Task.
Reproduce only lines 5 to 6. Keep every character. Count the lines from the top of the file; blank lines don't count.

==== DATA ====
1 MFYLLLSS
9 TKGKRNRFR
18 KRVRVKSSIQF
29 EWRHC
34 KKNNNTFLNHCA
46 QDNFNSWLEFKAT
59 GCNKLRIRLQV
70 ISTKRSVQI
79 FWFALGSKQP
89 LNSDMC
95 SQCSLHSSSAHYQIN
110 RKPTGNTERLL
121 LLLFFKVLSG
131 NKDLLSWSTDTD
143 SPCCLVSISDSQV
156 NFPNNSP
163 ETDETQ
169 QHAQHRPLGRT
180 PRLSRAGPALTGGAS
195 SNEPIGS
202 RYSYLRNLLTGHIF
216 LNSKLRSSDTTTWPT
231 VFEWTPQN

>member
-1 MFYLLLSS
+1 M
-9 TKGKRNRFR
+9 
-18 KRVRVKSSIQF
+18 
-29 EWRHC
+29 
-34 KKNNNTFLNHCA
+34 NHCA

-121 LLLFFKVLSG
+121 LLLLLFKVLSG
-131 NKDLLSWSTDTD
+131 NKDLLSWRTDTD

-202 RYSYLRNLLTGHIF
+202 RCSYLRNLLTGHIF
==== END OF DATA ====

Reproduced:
34 KKNNNTFLNHCA
46 QDNFNSWLEFKAT